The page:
The National Geographic mentions the job of a “geisha” is not in the art of seduction, rather it is an art, which has a special kind of allure- even seduction. The Western perspective of an evening with a “geisha” is that one would take her to bed for pleasure by the end of the night, but that is incorrect. Geishas” are there to tease, sweet-talk, and boost the male’s ego; never for sexual relations (Real-Life Geishas). Historically, married couples were rarely romantic because it was not seen as ideal.

Liza Dalby is an anthropologist that has a specialization in Japanese culture and published Geisha, which was a very successful book. Dalby addresses, “In contrast to Americans, Japanese married couples do very little entertaining as a couple” (xiii). Basically, Dalby is saying that it was expected of wives to be reserved, dull, and serious in contrast to “geishas” who were meant to be “sexy, rtistic, and witty”-remembering that “sexy” for the Japanese does not have the same meaning as it does to an American. This does not mean that being a “geisha” was better than being a wife or vice versa.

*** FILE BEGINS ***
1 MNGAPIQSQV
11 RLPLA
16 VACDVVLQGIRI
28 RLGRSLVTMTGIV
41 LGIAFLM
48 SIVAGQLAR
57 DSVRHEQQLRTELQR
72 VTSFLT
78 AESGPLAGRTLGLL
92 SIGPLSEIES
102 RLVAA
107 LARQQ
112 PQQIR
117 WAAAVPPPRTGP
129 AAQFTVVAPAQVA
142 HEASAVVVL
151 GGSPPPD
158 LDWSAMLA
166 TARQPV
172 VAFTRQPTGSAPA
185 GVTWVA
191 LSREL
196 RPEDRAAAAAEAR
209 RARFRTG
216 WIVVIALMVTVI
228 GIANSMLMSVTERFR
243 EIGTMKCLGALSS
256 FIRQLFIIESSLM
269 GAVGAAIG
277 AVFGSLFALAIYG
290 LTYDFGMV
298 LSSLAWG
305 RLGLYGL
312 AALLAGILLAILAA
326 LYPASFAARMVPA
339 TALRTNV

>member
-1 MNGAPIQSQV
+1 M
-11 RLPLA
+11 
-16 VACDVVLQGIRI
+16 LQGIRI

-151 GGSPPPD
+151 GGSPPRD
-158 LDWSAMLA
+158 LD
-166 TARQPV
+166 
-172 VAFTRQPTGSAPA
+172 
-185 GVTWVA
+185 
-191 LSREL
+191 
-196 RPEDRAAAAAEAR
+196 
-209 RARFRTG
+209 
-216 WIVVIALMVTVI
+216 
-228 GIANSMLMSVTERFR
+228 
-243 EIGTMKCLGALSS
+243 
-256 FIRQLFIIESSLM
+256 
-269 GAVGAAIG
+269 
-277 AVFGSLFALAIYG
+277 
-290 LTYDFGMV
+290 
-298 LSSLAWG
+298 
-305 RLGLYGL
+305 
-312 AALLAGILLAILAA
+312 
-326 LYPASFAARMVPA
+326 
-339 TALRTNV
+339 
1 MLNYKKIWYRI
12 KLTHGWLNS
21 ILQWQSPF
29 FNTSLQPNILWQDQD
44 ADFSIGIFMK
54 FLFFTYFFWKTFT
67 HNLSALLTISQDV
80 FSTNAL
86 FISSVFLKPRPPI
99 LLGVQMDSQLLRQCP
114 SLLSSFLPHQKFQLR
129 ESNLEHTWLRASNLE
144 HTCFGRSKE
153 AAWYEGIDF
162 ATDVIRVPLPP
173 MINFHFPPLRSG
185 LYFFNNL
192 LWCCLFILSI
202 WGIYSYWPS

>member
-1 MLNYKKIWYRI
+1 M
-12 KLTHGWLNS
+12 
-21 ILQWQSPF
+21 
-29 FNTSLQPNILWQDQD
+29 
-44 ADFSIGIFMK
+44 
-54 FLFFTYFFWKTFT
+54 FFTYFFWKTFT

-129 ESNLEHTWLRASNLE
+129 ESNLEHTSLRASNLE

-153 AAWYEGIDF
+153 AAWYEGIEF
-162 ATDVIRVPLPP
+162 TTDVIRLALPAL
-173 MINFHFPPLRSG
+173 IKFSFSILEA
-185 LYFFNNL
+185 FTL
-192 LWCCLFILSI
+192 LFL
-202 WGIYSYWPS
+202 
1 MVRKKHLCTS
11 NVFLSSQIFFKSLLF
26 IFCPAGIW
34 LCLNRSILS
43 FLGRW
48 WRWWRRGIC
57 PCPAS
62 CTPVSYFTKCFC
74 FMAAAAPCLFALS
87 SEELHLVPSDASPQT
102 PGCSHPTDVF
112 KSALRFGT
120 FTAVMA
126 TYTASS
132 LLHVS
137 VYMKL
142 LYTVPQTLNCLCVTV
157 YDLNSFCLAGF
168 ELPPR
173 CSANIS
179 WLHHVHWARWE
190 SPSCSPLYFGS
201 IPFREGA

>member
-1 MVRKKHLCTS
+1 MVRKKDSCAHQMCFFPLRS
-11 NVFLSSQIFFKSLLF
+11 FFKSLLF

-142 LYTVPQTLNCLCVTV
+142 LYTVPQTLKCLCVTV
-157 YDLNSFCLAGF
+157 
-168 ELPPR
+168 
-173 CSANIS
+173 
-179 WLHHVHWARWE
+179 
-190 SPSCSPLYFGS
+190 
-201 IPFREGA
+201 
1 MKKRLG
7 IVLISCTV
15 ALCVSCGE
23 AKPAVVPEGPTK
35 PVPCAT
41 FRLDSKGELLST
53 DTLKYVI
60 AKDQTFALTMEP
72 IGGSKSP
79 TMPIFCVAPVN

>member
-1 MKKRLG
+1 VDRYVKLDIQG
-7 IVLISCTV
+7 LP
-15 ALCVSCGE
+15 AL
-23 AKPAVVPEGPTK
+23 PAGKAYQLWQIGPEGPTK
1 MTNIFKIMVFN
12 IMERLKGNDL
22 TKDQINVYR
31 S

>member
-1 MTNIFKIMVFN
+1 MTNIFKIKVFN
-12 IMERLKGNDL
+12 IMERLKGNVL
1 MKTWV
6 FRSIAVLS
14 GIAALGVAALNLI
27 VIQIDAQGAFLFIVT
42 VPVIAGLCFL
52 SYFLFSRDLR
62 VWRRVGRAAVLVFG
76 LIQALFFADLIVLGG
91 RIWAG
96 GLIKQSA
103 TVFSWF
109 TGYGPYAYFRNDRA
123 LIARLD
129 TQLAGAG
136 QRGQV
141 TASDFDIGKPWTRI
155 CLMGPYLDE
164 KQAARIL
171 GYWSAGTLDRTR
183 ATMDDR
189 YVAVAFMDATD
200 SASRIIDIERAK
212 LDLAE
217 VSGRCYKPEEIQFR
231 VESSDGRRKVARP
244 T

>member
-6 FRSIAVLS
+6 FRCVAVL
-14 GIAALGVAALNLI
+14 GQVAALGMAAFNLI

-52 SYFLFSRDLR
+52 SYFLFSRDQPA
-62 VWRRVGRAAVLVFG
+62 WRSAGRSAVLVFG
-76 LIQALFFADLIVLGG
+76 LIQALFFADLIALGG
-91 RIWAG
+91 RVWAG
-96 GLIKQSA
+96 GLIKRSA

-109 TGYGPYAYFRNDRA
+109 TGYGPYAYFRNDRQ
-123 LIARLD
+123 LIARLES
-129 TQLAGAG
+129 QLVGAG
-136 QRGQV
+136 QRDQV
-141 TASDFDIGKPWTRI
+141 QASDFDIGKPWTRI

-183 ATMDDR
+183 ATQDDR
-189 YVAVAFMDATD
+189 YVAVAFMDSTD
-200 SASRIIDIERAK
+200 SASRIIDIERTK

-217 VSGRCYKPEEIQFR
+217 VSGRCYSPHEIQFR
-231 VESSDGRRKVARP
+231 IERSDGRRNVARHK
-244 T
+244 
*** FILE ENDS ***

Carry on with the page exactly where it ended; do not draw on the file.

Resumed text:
Where wives could not go out with their husbands and stay with the family, “geishas” were not allowed to work and get married. If a “geisha” were to marry she could no longer be a “geisha. ” If a person could enlighten themselves on the culture and lifestyles before visiting a different country unlike their own, there would be more understanding and awareness of the cultural differences. The question concerning hether a “geisha” is equivalent to a prostitute has been unclear since Japan’s loss after World War II.